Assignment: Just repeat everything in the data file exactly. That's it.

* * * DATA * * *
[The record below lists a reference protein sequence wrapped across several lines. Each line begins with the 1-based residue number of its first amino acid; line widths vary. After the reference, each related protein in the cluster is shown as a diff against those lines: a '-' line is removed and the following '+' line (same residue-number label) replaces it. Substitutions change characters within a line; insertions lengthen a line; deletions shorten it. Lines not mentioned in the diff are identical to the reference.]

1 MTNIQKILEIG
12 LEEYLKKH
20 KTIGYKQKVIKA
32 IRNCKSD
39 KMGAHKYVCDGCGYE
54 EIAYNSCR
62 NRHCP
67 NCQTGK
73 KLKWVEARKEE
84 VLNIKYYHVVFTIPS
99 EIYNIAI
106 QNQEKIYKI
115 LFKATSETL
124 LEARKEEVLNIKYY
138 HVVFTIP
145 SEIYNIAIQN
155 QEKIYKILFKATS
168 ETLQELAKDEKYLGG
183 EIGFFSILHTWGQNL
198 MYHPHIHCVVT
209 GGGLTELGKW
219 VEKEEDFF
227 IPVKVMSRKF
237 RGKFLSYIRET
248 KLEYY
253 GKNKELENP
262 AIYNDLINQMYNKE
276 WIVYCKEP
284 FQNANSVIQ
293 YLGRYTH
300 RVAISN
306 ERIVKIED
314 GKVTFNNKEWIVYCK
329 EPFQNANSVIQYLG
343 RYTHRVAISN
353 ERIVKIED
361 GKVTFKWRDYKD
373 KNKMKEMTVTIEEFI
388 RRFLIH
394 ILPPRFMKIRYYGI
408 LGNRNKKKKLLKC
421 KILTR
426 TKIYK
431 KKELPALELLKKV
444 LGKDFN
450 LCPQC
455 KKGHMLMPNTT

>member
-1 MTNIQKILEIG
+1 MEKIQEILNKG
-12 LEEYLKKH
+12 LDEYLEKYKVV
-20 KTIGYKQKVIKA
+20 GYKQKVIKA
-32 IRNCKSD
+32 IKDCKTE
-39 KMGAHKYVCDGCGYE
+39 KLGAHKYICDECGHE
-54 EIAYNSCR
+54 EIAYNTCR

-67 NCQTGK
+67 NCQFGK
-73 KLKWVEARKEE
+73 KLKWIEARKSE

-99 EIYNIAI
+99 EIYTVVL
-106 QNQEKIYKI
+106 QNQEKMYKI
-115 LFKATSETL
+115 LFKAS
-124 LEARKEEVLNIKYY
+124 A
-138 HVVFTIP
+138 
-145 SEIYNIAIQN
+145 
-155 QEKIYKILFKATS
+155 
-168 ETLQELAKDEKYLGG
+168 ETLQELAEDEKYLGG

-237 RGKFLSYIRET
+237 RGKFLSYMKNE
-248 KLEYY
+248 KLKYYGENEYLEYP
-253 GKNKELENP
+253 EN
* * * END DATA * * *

[The record below lists a reference protein sequence wrapped across several lines. Each line begins with the 1-based residue number of its first amino acid; line widths vary. After the reference, each related protein in the cluster is shown as a diff against those lines: a '-' line is removed and the following '+' line (same residue-number label) replaces it. Substitutions change characters within a line; insertions lengthen a line; deletions shorten it. Lines not mentioned in the diff are identical to the reference.]

1 MTNIQKILEIG
12 LEEYLKKH
20 KTIGYKQKVIKA
32 IRNCKSD
39 KMGAHKYVCDGCGYE
54 EIAYNSCR
62 NRHCP
67 NCQTGK
73 KLKWVEARKEE
84 VLNIKYYHVVFTIPS
99 EIYNIAI
106 QNQEKIYKI
115 LFKATSETL
124 LEARKEEVLNIKYY
138 HVVFTIP
145 SEIYNIAIQN
155 QEKIYKILFKATS
168 ETLQELAKDEKYLGG
183 EIGFFSILHTWGQNL
198 MYHPHIHCVVT
209 GGGLTELGKW
219 VEKEEDFF
227 IPVKVMSRKF
237 RGKFLSYIRET
248 KLEYY
253 GKNKELENP
262 AIYNDLINQMYNKE
276 WIVYCKEP
284 FQNANSVIQ
293 YLGRYTH
300 RVAISN
306 ERIVKIED
314 GKVTFNNKEWIVYCK
329 EPFQNANSVIQYLG
343 RYTHRVAISN
353 ERIVKIED
361 GKVTFKWRDYKD
373 KNKMKEMTVTIEEFI
388 RRFLIH
394 ILPPRFMKIRYYGI
408 LGNRNKKKKLLKC
421 KILTR
426 TKIYK
431 KKELPALELLKKV
444 LGKDFN
450 LCPQC
455 KKGHMLMPNTT

>member
-1 MTNIQKILEIG
+1 MEKIQEILNKG
-12 LEEYLKKH
+12 LDEYLEKYKVV
-20 KTIGYKQKVIKA
+20 GYKQKVIKA
-32 IRNCKSD
+32 IKDCKTE
-39 KMGAHKYVCDGCGYE
+39 KLGAHKYICDECGHE
-54 EIAYNSCR
+54 EIAYNTCR

-67 NCQTGK
+67 NCQFGK
-73 KLKWVEARKEE
+73 KLKWIEARKSE

-99 EIYNIAI
+99 EIYTVVL
-106 QNQEKIYKI
+106 QNQEKMYKI
-115 LFKATSETL
+115 LFKAS
-124 LEARKEEVLNIKYY
+124 A
-138 HVVFTIP
+138 
-145 SEIYNIAIQN
+145 
-155 QEKIYKILFKATS
+155 
-168 ETLQELAKDEKYLGG
+168 ETLQELAEDEKYLGG

-237 RGKFLSYIRET
+237 RGKFLSYMKNE
-248 KLEYY
+248 KLKYYGENEYLEYP
-253 GKNKELENP
+253 EN